By Jenna Paiano, CCNYPA*VISTA serving at Cabrini University
With the holiday season approaching, our college campuses are probably starting to slow down as students prepare for finals and break. However, we still have deadlines to meet, goals to accomplish and forms to submit for our projects. This may come with a bit of difficulty and stress.
That difficulty may linger into our everyday work and the relationships we have with our co-workers, students, and supervisors. While it is important to have a strong work-life/personal life balance, unideal situations at work can have a negative impact on our personal lives. Below are three tips for dealing with tough work situations.
1. Treat the difficulties as an opportunity for growth
The work that we do each and every day at our host sites is not very glamorous. We are constantly dealing with large projects, lack of resources, and the issue of always being mistaken as a student or an intern. With all of those issues, the last thing one wants to deal with is a conflict with a co-worker, volunteer, or supervisor. Instead of approaching the problem with a “why is this happening to me?” angle, look at it as a “how can I use this issue as a chance to grow?” opportunity. Reframing the problems into positives can help find a quicker, more concrete solution. Does it make the issue less difficult? Absolutely not. But, it is a productive, immediate response to the problem at hand.
2. View the issue from the other person’s perspective
Sometimes, in both our work and personal life, we tend to get very wrapped up in the “me” problems. I have a program to run and when *person* does *thing*I can’t get my work done the way that I want it completed. While, yes, you have a particular structure for your work and you have certain expectations for it, that is not always going to be the final result. Things happen, plans change, and you need to adapt to that situation. The person that you are having this problem with might also have a particular way of operating, or maybe they had a certain upbringing or trauma in their past that doesn’t allow them to complete work as easily. Try to consider other perspectives before assuming that they are making your life harder on purpose.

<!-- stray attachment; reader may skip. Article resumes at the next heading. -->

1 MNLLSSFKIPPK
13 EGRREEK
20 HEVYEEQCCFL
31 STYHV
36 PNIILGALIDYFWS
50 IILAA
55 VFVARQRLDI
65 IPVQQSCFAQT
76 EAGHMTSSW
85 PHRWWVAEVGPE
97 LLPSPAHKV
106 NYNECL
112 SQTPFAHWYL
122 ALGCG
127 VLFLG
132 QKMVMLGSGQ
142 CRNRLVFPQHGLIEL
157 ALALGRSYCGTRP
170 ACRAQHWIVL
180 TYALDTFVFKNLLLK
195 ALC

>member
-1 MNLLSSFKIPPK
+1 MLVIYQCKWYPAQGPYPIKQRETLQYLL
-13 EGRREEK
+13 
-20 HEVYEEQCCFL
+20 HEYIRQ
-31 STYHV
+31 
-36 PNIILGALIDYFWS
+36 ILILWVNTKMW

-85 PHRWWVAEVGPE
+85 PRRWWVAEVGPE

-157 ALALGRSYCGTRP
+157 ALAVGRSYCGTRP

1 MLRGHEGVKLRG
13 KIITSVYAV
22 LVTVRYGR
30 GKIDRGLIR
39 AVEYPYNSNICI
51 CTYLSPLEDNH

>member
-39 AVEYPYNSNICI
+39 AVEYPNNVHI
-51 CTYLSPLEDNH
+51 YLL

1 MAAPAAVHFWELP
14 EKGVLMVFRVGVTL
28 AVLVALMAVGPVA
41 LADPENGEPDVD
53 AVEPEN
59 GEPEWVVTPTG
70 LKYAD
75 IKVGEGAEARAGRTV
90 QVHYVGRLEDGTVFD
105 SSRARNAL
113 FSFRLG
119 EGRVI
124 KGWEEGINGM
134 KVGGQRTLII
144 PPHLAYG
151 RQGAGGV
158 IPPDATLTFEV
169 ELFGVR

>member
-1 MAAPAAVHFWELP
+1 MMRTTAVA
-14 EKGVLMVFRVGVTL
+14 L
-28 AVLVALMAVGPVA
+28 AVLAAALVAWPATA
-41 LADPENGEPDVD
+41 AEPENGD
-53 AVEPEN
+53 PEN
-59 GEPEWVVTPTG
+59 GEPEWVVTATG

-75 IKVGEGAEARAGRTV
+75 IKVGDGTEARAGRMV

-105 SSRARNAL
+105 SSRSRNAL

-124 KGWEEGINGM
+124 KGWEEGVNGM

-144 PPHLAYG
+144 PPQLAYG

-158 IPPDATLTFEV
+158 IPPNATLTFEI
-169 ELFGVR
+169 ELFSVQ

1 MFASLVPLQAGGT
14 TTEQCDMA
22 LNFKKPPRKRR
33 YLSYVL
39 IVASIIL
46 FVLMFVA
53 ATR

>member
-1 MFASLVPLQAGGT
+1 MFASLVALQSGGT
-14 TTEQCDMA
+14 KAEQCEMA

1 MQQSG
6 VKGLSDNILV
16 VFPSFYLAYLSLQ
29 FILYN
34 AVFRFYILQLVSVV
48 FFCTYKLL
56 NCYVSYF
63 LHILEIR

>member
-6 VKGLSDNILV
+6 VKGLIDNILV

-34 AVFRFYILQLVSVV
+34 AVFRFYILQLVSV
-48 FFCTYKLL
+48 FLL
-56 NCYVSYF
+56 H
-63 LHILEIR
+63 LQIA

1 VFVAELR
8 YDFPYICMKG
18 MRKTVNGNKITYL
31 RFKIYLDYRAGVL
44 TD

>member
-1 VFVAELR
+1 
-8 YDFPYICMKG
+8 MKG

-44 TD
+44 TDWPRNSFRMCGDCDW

3. Take time away from the office as needed
I cannot stress this point enough: use your personal and medical days as much as possible. Yes, work is important, but your personal and mental health is more important. How could you possibly give your project your best effort if you are not feeling 100% you? Utilize your calendar and schedule in breaks as needed. Especially with the holiday season right around the corner, it is crucial that you take advantage of every day out of the office and “chill” workday as possible. Your body and your mental health will thank you.
It is unrealistic to assume that every office problem will go away when you have a positive mindset in place, but it definitely doesn’t hurt. Be sure to contact Chelsea, Danelle or Lucio if you are having problems at your host site that are larger than you can handle.
Welcome to the CCNYPA*VISTA Blog, written for VISTAs, by VISTAs!